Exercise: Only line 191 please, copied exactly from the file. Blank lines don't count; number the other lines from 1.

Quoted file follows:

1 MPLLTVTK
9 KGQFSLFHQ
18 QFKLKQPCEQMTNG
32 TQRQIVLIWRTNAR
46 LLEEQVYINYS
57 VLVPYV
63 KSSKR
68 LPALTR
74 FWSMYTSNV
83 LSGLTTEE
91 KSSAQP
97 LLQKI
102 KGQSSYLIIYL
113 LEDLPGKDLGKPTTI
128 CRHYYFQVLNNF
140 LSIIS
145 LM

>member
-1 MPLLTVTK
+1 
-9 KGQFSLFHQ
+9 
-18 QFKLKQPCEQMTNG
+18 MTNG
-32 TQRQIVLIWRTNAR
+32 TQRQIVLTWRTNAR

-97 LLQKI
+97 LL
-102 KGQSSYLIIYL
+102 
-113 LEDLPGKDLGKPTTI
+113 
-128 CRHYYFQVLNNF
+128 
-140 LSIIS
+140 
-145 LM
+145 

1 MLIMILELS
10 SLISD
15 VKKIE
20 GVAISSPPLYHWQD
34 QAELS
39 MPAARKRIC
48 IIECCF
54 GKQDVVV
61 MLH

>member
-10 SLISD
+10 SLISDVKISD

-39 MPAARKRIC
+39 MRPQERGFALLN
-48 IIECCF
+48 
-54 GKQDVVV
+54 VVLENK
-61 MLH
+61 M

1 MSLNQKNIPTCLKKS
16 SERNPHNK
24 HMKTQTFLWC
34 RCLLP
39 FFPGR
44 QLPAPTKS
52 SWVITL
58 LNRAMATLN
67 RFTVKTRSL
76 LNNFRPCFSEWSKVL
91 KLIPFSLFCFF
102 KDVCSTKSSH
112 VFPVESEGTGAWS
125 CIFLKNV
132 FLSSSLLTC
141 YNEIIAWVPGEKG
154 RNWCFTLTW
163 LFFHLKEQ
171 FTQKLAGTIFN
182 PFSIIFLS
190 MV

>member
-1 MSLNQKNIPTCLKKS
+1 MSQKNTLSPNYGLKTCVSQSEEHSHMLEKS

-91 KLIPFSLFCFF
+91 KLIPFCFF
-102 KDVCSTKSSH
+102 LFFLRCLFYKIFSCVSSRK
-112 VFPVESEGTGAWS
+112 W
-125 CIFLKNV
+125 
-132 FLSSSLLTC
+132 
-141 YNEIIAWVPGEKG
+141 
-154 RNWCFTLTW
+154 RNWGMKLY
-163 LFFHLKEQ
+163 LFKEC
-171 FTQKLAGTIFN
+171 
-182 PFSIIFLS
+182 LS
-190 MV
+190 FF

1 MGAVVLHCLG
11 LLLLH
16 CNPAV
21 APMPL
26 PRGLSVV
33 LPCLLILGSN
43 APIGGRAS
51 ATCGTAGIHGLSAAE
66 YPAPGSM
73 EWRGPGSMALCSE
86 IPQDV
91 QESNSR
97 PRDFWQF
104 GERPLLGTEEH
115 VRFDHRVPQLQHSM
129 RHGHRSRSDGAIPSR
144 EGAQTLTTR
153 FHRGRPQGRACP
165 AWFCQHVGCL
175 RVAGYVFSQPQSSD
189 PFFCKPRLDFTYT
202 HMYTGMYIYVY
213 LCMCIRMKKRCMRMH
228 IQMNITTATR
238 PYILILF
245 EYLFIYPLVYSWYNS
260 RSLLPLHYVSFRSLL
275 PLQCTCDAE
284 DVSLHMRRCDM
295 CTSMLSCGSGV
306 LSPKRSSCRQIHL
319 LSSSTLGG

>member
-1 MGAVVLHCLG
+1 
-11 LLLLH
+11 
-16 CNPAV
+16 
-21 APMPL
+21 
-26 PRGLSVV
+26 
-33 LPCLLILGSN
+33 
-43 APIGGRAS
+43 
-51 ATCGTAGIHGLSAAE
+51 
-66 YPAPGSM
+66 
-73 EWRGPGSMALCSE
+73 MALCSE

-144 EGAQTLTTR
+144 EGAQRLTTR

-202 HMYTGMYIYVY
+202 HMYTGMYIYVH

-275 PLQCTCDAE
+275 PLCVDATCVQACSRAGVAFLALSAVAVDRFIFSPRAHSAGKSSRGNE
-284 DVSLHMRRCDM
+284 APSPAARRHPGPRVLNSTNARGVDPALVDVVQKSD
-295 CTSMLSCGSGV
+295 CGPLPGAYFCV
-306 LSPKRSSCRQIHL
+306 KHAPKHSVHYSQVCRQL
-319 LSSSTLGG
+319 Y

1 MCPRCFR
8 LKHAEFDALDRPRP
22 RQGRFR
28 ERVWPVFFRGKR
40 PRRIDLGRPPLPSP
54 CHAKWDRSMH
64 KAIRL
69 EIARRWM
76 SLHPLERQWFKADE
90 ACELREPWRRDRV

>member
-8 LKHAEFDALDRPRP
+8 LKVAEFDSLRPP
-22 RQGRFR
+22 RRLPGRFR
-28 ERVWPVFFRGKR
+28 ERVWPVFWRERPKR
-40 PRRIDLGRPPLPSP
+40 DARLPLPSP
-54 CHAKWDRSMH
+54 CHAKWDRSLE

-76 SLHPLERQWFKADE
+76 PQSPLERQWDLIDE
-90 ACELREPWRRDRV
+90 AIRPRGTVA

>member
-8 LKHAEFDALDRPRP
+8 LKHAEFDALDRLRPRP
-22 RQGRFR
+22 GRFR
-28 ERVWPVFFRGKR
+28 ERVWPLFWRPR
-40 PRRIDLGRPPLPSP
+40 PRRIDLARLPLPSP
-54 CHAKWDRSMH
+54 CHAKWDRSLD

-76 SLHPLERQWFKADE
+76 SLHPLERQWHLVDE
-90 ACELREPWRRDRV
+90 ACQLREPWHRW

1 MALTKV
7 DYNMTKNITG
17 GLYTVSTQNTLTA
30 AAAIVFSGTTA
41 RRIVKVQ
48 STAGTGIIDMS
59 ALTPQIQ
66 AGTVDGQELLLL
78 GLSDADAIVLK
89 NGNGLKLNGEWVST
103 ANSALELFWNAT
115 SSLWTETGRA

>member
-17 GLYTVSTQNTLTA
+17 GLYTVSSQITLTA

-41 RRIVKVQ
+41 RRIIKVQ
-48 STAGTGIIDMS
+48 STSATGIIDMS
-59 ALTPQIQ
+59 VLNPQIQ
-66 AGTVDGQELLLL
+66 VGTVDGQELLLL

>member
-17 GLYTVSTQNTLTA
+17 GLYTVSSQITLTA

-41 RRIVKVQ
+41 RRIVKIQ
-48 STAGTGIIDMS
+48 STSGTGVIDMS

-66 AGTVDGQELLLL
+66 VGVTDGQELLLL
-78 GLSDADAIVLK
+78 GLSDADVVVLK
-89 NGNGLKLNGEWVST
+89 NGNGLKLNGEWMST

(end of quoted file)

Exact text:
-54 CHAKWDRSMH